Public International Law

Course number: LAW 3740


Public international law refers to the international legal system that governs the rights and obligations of states in their relations with one another, and increasingly, with non-state actors. This course provides a historically and theoretically reinforced examination of the doctrine, practices and institutions of public international law.

By the end of the course, students will be familiar with:

  • The sources, bodies, and subjects of international law;
  • The relationship between domestic law and international law;
  • Student-selected thematic discussions on topics including (but not limited to) international human rights law, international environmental law, indigenous peoples, international criminal law, and use of force;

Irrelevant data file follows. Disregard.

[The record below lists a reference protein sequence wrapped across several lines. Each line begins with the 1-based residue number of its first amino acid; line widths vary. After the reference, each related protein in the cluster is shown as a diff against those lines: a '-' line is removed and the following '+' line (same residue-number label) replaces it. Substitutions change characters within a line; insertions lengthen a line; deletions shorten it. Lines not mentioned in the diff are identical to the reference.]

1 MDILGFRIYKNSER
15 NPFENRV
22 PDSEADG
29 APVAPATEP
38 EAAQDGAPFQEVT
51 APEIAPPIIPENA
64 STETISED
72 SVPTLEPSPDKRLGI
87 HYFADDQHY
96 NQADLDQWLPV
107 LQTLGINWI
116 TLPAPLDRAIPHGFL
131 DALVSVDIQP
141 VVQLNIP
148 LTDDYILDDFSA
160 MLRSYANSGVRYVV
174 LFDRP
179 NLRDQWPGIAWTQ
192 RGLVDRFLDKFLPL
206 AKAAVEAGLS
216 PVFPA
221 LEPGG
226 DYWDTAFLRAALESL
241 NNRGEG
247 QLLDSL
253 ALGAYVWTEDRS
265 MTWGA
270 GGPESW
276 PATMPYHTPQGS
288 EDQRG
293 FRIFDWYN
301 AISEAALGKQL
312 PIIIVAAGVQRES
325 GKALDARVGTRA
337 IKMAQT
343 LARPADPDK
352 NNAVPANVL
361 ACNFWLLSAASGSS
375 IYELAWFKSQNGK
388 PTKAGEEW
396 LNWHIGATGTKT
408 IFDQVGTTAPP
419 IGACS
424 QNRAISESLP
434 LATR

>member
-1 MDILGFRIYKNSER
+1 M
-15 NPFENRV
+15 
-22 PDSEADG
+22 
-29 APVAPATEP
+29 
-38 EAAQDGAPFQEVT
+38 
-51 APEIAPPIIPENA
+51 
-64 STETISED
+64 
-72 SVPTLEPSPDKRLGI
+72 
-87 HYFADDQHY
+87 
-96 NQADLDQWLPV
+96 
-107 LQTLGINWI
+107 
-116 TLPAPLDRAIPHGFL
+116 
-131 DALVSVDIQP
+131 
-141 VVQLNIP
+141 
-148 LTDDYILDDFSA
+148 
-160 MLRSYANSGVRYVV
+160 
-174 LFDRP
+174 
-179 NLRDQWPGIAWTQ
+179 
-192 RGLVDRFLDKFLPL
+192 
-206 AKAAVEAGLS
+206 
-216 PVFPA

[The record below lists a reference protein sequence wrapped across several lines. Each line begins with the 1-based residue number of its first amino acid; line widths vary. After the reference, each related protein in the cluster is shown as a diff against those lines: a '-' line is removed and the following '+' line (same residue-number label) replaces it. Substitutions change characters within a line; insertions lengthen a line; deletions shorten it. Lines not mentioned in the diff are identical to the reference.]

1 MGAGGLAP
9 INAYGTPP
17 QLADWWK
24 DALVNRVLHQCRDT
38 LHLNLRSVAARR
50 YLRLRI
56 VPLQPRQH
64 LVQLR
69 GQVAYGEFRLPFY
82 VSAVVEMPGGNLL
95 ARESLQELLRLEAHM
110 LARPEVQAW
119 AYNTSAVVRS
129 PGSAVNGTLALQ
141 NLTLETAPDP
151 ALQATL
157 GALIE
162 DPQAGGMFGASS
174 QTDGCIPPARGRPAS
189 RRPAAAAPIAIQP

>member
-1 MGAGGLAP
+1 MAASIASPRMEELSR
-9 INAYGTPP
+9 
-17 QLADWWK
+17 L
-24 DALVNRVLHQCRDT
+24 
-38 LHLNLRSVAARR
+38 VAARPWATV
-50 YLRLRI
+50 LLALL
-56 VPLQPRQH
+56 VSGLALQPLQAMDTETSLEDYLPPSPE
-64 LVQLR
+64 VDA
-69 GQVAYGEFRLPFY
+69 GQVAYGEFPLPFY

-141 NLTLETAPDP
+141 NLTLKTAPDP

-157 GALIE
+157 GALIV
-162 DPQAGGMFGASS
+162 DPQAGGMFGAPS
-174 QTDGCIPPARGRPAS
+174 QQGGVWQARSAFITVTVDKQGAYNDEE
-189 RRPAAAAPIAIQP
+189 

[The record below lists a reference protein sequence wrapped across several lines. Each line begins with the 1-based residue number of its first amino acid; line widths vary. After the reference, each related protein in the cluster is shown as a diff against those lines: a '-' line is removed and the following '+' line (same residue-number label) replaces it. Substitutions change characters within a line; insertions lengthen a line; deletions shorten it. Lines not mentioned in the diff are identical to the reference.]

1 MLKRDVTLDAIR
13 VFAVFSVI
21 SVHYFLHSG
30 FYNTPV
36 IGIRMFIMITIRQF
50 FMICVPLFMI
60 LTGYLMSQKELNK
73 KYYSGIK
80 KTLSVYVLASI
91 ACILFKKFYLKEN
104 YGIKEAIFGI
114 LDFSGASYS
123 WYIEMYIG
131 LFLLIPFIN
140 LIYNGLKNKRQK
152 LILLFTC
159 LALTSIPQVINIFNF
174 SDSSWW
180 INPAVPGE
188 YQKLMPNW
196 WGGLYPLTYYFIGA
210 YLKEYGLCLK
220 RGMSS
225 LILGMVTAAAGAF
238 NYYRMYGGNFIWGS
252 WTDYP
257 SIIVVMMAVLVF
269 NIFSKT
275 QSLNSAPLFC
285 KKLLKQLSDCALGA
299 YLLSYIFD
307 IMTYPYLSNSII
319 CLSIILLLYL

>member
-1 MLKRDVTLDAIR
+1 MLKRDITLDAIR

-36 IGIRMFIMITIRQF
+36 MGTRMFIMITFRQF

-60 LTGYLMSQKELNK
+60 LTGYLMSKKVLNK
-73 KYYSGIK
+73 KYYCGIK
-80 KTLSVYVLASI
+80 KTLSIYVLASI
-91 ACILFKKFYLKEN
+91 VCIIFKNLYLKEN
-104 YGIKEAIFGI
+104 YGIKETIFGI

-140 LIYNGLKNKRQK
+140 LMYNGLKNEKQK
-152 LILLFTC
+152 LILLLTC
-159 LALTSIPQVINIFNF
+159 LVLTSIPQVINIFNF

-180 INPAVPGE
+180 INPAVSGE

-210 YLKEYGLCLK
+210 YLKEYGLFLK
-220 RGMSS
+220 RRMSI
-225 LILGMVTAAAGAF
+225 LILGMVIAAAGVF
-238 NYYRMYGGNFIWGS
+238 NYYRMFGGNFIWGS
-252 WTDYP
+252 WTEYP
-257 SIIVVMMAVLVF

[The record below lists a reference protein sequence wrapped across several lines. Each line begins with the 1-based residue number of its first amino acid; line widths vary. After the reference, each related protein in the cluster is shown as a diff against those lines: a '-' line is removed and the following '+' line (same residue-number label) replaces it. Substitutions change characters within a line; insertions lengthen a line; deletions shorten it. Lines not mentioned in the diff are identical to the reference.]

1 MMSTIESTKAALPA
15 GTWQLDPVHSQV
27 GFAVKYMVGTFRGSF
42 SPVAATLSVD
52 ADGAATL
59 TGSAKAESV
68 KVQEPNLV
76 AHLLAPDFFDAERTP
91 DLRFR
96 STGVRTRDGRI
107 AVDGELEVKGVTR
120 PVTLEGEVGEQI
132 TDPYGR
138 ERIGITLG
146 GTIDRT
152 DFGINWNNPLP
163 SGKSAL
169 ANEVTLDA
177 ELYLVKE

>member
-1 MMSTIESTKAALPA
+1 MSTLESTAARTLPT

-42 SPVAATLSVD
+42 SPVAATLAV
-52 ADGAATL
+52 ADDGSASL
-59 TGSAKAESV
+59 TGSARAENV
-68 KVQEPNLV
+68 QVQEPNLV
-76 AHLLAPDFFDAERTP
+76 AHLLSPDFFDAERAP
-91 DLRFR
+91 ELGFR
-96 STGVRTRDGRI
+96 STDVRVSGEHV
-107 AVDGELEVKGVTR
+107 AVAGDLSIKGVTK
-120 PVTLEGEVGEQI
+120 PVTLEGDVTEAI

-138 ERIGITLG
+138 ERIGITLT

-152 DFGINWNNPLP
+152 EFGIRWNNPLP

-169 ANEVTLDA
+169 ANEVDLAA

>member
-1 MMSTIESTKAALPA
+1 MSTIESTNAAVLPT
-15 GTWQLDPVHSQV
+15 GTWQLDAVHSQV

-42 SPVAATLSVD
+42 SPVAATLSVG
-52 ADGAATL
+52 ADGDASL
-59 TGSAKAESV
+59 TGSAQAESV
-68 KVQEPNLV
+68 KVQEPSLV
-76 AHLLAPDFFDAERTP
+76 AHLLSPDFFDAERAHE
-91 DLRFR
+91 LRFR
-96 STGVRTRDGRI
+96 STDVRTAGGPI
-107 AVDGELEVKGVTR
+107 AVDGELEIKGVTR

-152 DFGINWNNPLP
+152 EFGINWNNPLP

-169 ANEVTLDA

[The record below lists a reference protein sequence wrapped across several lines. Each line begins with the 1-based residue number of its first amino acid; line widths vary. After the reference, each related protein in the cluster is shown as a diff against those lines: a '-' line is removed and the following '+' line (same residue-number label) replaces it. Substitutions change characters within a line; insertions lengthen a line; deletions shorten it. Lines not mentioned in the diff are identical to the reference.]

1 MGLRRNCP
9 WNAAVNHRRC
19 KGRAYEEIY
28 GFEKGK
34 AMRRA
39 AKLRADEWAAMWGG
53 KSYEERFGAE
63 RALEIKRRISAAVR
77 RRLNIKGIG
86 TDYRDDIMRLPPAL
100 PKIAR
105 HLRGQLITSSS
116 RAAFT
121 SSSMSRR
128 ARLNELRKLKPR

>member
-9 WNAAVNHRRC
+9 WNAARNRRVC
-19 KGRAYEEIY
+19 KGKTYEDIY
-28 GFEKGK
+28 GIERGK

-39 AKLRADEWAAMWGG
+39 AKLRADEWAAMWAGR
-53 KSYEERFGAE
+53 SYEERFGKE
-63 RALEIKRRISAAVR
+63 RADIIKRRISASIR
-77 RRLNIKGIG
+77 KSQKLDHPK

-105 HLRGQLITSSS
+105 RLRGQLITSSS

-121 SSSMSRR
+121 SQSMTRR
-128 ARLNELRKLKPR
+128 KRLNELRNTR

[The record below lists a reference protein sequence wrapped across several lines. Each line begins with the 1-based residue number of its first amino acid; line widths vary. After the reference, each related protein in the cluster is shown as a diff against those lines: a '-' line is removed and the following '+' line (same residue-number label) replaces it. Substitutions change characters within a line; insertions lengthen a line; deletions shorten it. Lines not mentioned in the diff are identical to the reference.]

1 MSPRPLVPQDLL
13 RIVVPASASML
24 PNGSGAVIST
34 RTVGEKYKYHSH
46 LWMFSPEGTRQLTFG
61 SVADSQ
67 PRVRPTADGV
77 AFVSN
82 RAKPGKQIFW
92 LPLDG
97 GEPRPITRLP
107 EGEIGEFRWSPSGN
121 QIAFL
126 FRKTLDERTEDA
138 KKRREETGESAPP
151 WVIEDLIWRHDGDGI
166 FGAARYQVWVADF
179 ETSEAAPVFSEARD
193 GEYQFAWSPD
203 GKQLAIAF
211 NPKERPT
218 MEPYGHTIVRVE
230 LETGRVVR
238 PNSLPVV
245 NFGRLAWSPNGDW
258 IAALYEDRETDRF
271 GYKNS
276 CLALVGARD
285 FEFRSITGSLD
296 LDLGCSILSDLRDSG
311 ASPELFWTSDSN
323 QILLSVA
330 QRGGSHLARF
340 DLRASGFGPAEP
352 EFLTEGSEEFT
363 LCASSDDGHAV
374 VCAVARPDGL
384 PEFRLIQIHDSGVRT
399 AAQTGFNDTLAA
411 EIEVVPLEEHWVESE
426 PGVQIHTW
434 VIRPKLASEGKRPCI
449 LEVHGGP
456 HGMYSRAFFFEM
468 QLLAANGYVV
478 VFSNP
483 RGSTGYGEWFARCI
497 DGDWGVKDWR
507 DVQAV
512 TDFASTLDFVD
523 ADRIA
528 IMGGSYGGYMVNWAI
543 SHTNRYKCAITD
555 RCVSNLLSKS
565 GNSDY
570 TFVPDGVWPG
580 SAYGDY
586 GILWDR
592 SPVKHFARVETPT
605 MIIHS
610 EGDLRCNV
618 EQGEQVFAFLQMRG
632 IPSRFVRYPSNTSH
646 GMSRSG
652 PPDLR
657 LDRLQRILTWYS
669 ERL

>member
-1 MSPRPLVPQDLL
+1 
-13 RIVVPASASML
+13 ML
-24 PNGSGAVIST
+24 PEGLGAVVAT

• The realities and possibilities of an international legal career.

Course Evaluation

Public international law is a vast and diverse area of study beyond the scope of a single course.  The course is designed to allow students to pursue their particular interests while acquiring a foundational understanding of the field.  Evaluation will be based on a research paper (60%); class presentations (30%); and participation (10%).



John H. Currie et al, International Law: Doctrine, Practice & Theory, 2nd ed. (Toronto: Irwin Law, 2014).  Available from UofM Bookstore and online access through UML.


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